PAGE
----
Fig. 8
figure 8

Smoothed patterns of numbers of videos published by source (top) and corresponding weekly total views (bottom)

Figure 9 shows the degree to which the various COVID-19-related themes were featured according to source type. The themes that featured most varied among the different source types.

  • Straight news provided the most even coverage of all of the themes, whereas Entertainment news focused more on politics and blame (e.g., “Coronavirus IV: Last Week Tonight with John Oliver” in Table 3 in the supplement),

  • Educational channels (e.g., see Johns Hopkins University’s “Experts Brief Capitol Hill on Coronavirus” in Table 3 in the supplement) and YouTubers (e.g., MedCram’s “Coronavirus Symptoms, Diagnosis, Treatment” in Table 3 in the supplement) focused more on virus information.

  • Less than 3% of the top-viewed videos were by public health authorities, the main sources being the WHO and the U.S. CDC. These videos mainly focused on prevention and updates on the COVID-19 outbreak. WHO had the greatest emphasis on Prevention and Action (e.g., “What can people do to protect themselves and others from getting the new coronavirus?” in Table 3 in the supplement), while the CDC’s videos were typically COVID-19 updates (e.g., “CDC Briefing Room: COVID-19 Update and Risks” in Table 3 in the supplement).

Fig. 9
figure 9

Distribution of video themes across sources. Sources are ordered according to number of coded videos. \({\chi }^{2}\)  \(p<0.001\), indicating a clear overall pattern of association between source types and theme types.


The main findings of this study were that collective attention to COVID-19 on YouTube peaked around March 2020 and flattened out until at least mid-August 2020. Early videos focused on prevention, but politics and blame became a more salient theme over time. Politics and blame received the most public attention, amassing the largest number of collective views as well as having high median comment and like counts.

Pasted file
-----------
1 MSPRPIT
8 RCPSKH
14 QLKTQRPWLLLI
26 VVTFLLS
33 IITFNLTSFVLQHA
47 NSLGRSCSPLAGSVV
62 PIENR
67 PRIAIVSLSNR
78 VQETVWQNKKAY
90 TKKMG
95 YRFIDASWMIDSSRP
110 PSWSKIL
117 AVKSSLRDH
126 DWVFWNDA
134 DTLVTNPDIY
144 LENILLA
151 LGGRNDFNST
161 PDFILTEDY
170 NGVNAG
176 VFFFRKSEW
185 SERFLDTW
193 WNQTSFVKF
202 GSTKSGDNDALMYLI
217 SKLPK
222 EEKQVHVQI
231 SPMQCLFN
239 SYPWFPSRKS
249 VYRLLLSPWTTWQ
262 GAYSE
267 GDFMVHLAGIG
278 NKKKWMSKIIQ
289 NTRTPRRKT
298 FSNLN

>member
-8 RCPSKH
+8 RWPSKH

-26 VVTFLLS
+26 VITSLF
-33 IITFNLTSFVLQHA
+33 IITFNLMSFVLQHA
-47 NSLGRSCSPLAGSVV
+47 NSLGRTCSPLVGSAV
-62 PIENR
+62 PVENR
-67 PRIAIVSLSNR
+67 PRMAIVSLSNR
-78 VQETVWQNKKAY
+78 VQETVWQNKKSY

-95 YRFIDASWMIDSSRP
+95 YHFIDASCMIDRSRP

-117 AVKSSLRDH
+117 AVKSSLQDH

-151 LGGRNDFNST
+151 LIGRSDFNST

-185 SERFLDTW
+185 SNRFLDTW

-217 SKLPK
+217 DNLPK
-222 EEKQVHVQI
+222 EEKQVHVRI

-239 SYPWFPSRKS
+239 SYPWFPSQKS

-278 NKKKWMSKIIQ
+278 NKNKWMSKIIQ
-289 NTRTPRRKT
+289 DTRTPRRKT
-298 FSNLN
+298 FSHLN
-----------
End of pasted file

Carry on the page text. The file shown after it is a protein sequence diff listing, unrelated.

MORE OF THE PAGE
In this study, we analyzed 536 highly viewed COVID-19-related videos posted on YouTube from December 1, 2019 to August 16, 2020. The earliest videos were from Singapore and Hong Kong, and reported a then-mysterious virus and the Chinese authorities’ claim of no evidence of human-to-human transmission. The first top-viewed video posted by WHO was “Q&A about coronavirus” (see Table 3 in the supplement) uploaded on January 16, after the organization announced that China had identified a novel coronavirus on January 7, 2020 [1]. Straight news outlets posted the majority of the top-viewed videos, while public-health authorities posted the smallest number of top-viewed videos. The themes of Prevention and Politics received the largest number of collective views, while Treatment received the least (Fig. 3).

Based on our findings, we propose that, first, collective public attention to the COVID-19 pandemic on social media peaked early and flattened afterwards (see Fig. 4), likely due to information fatigue [45, 46]. Second, there was a clear shift of COVID-19 themes from prevention early on (22.8% of total videos coded) to politics and blame later (20.5% of total videos coded, which is clearly different from the early 22.8% prevention, based on a two-sided test of equal proportions using prop.test in R, p < 0.001). 27/225 (12.0%) videos published before April 8, 2020 had themes of politics and blame, compared to 83/331 (26.7%) videos published on or after April 8, 2020 (see Fig. 6). Videos oriented to politics and blame also received more reactions from the viewers as measured by comments and likes/dislikes (see Table 6 in supplementary material). That politics and blame became the most salient theme among the top-viewed videos after April could be due to the politicization of COVID-19, influenced especially by the upcoming presidential election in the U.S. during that time [29, 47] (see Fig. 6). Third, regarding prevention and control measures, masking received much less attention than lockdown and social distancing in our study period (Fig. 7).